» Poetry

Echolocation & Proof


I begin with near-silence,

the droning refrigerator,

a dog barking far off.

You’ve just fallen asleep

as morning splinters

through the blinds.

He kicks off his boots,

braces himself on the dresser,

pulls at the leg of his jeans.

Something wakes you—

a knocked over jar of change,

a picture frame falling flat.

You must miss the feeling

of waking in the night

knowing exactly where

you are, hearing only

your brothers’ muffled voices

through the wall. Years later,

nights when my friends and I

stay up until dawn,

you’ll wake this way again

to laughter resonating

down the hall. One night,

to meet our girlfriends,

J. T. and I will sneak

to Arroyo Vista Park.

You’ll wedge a drumstick

in the window-track and wait

for our knock at the door.

After sending J. T. home,

you’ll say When it’s quiet, I know

somethin’ aint right. Because

this all feels close enough

to the truth, and because I have

no evidence I was made

the usual way—not even a picture

of you and my father together—

I’ve made this:

In splinters of

morning, you pull me from

his open mouth while he sleeps,

piece me together from handfuls

of his running breath, the small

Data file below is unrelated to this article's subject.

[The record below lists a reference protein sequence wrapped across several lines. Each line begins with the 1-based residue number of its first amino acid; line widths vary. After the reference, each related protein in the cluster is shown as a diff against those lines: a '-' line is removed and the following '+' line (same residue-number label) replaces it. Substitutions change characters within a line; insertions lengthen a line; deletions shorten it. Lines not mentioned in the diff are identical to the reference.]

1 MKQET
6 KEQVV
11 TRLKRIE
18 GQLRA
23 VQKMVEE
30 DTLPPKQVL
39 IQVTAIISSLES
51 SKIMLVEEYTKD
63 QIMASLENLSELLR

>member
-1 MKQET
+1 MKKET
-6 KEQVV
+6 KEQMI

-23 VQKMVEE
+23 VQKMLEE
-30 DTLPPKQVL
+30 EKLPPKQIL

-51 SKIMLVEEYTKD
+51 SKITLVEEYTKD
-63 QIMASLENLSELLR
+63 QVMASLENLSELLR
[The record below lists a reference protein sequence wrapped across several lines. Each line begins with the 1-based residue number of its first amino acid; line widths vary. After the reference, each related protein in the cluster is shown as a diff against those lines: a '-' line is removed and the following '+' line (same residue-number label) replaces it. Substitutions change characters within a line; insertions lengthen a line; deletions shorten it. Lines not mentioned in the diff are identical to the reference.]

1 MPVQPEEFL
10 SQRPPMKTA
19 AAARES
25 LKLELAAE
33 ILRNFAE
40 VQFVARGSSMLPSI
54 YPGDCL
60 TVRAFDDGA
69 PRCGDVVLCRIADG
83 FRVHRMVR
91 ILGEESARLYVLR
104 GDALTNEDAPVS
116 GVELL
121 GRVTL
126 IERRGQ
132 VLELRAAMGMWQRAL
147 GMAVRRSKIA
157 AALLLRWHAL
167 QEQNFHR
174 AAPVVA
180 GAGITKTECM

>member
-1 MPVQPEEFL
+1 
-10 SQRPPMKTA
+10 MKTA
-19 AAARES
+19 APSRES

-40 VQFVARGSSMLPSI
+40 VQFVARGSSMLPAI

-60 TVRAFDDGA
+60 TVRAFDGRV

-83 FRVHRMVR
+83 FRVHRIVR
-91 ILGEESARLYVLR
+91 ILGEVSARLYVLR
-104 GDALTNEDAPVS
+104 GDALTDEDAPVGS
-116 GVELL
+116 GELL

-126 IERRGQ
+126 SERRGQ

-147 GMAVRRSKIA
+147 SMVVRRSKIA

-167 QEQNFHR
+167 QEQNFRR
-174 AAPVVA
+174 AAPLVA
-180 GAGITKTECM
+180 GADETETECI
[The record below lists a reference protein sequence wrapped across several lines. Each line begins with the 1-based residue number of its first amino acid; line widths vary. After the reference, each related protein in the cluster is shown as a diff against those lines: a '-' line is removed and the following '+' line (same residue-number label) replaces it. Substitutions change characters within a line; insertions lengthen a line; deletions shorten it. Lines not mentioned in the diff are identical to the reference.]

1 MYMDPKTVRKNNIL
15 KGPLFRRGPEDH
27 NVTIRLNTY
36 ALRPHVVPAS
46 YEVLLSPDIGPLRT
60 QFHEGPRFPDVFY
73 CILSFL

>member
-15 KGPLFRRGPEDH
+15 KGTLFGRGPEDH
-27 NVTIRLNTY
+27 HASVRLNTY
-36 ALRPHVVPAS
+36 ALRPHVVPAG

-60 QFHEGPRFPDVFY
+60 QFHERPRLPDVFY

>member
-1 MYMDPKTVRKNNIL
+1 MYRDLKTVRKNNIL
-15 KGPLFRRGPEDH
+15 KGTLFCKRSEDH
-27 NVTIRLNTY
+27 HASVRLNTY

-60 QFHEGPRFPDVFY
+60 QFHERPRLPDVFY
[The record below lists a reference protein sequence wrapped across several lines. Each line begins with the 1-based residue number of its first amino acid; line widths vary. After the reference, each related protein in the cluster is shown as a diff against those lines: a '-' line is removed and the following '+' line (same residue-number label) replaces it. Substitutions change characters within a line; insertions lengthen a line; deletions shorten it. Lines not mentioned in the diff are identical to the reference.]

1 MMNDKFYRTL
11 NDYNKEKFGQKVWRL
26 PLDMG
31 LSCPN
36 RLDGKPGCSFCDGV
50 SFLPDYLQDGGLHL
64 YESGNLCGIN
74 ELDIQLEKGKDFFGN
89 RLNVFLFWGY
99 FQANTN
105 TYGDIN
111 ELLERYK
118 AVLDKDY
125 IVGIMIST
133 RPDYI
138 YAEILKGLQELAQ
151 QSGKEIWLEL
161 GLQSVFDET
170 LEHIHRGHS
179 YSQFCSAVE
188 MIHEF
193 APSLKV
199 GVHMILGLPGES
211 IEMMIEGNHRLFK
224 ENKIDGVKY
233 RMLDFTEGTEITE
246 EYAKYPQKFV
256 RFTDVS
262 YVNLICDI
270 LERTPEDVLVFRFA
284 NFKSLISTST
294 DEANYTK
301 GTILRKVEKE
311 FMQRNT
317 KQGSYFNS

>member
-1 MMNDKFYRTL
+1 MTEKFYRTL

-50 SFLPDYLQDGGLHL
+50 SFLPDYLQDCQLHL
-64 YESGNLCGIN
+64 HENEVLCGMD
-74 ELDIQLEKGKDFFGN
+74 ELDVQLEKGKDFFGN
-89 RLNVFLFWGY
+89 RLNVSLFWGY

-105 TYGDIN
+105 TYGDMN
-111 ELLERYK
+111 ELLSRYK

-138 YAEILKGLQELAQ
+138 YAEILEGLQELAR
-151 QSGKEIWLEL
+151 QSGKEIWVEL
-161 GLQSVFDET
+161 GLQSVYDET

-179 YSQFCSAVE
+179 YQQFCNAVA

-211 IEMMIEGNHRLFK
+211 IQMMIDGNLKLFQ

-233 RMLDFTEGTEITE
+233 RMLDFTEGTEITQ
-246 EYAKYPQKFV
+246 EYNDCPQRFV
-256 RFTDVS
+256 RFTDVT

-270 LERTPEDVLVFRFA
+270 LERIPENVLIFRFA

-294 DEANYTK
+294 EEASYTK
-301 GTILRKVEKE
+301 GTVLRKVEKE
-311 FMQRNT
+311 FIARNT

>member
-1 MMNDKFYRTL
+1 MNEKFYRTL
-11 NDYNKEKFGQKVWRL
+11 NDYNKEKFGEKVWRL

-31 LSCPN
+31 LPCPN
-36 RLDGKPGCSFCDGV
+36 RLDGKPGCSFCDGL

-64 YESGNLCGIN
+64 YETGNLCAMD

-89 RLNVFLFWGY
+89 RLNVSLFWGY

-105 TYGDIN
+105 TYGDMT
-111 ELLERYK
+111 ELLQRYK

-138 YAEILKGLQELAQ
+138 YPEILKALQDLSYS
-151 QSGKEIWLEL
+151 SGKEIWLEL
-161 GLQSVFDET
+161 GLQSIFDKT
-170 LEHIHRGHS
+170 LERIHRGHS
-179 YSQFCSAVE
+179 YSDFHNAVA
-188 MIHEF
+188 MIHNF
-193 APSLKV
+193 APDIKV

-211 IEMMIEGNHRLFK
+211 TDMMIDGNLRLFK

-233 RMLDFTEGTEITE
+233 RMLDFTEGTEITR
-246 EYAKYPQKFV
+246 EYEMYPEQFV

sound of whitewater.



The fact is I was made

from what Whitman called

“father-stuff,” from a current

of you and from being held.

This—the raw physiology of it—

may explain why most fathers

think only of pushing their sons

into the world and most mothers

only of keeping them from it.

But the facts only tell us

half of every story, and never

the half we need. I have

a photograph taken just weeks

after I was born. I was

sleeping on your bare chest.

You were slouched in an armchair

with your fingers laced like rivulets

under my feet. These are facts—

even if you forgot, and even if all

I remember from being with you

before Arizona is the smell of

shop grease and dipping tobacco,

you once held me the way

a riverbed wants to hold a river.


Erik Wilbur

Erik Wilbur teaches writing at Mohave Community College in Lake Havasu City, Arizona. He is also the program director of Real Toads Poetry Society, a literary organization that provides opportunities for residents of rural Arizona communities to learn about, experience, and share works of literary art. His work has recently appeared in The Southampton Review, New Ohio Review Online, and Tahoma Literary Review.